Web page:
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How Natural Disasters Lead to Demand for More Engineers

In recent years, there has been a large number of well publicised natural disasters throughout the world. As the public sector struggles to cope with these issues there has been an increased demand for engineering professionals. Newer threats to life on the planet call for innovative ways to tackle them. The engineering industry is also beginning to recognise the importance of female professionals and the level to which they are needed in the world today.

Female engineers have a variety of roles to play in the mitigation of natural disasters. These include developing cutting edge technology, constructing more resistant infrastructures and working in the rescue/reconstruction operations themselves. Engineers focusing on structural, geotechnical, transportation, hydrological, environmental and marine departments will be desperately sought after in the coming decades.

Construction will be one of the most pressured sectors when a natural disaster occurs. Prevention will be one of the first lines of defence to minimise damage caused. New structures will need to be constructed which are resistant to flooding, earthquakes, landslides, hurricanes and typhoons. A large number of structural engineers will be required to design and implement these new structures.

Rescue Operations

Engineers will also play a key role during rescue operations when a natural disaster occurs. They will be tasked with helping to minimise the damage caused to both people and property. This can be done by inventing new recovery techniques while also taking into account the numerous factors that could create further hazards to people’s safety. Often, emergency services will be trained to respond in a formulaic manner. Engineers are there to think outside the box and respond in a more inventive way, using an informed knowledge to solve intricate problems.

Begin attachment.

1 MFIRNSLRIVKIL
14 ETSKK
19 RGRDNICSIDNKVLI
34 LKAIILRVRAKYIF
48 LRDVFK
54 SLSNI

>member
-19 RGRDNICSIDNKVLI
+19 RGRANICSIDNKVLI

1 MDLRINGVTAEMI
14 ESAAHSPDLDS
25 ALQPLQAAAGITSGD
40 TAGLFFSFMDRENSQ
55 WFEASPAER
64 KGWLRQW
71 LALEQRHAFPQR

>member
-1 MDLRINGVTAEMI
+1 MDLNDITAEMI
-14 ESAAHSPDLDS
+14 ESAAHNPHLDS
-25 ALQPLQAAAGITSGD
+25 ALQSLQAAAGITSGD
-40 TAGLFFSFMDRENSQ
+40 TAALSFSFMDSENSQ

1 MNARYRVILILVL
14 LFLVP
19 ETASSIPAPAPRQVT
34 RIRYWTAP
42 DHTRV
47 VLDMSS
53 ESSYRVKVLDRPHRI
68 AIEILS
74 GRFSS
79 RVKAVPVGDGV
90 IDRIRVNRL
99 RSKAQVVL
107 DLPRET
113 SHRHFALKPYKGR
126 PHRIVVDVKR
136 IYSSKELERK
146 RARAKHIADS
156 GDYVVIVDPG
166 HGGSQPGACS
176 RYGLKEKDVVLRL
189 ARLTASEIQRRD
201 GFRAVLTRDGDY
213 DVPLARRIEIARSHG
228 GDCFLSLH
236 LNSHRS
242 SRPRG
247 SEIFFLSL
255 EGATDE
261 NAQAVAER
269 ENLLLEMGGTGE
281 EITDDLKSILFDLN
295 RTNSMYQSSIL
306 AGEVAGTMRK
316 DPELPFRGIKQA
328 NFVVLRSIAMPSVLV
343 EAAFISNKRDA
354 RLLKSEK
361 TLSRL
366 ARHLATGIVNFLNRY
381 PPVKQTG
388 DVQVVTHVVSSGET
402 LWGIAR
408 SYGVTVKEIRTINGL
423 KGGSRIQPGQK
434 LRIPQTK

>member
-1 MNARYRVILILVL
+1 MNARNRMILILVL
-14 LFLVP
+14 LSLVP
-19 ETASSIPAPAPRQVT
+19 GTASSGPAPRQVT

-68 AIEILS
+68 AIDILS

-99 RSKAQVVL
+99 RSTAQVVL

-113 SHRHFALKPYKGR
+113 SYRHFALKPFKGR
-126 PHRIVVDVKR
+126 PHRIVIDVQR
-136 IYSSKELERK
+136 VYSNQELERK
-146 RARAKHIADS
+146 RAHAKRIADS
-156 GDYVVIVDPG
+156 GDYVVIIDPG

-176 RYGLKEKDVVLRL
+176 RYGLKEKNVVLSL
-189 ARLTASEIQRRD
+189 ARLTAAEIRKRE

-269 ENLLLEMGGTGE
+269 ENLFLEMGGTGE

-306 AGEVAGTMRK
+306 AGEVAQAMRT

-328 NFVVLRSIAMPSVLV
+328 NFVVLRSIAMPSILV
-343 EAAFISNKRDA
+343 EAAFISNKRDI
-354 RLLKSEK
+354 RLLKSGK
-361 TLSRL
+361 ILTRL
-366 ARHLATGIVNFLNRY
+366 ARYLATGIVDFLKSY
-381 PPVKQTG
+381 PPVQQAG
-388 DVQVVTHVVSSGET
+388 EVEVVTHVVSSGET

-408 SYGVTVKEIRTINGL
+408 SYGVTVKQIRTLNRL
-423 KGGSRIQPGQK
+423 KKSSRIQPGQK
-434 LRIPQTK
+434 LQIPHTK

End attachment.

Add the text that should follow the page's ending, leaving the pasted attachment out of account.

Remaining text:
These skills will be invaluable in the coming years. It is highly likely that there will be a variety of natural disasters throughout the world. The latest outbreak of wildfires in dry regions is one such example of the need for engineering expertise.

The 2018 wildfires in Britain were exacerbated by dry land and the nature of the soil. Which meant that the ground underneath the surface combusted and spread fire to other regions. Engineers recognised this and changed firefighting tactics to keep the flames under control. In this instance there were casualties.

However, there has also been a number of natural disasters in recent years that have caused significant loss of life. Earthquakes, flooding and tsunamis have caused the most damage out of these. Nations are already beginning to utilise engineering teams as crucial assets.

Japan, in particular, has established a number of countermeasures after the 2011 tsunami. Including the construction of new wave barriers and enhanced rescue techniques. Engineers are at the very forefront of these new measures.

Volcanoes and Earthquakes

Volcanic eruptions are a sporadic occurrence and significantly large ones are rare. However, they are becoming a very real threat for a number of nations and states. Iceland is one of the most vulnerable countries when it comes to this natural disaster. For this reason, there are several geotechnical teams doing invaluable research on active Icelandic volcanoes. This research will be used to predict impending eruptions and minimise the damage caused by lava flow.

Earthquakes are a universal issue for many different countries. They can cause colossal damage to homes, infrastructure and human lives. When strong earthquakes occur, they often result in a mass loss of life. It is the job of the engineer to aid in the immediate aftermath by developing enhanced techniques for survivor recovery. They also have a more long-term role of rebuilding in the earthquake’s aftermath. This natural disaster can happen anywhere and there will always be a need for engineering professionals to help when this occurs.

Photo: http://commons.wikimedia.org/wiki/File:Hurricane_Gaston_landslide_damage.jpg by Modern Event Preparedness licensed under Creative commons 2
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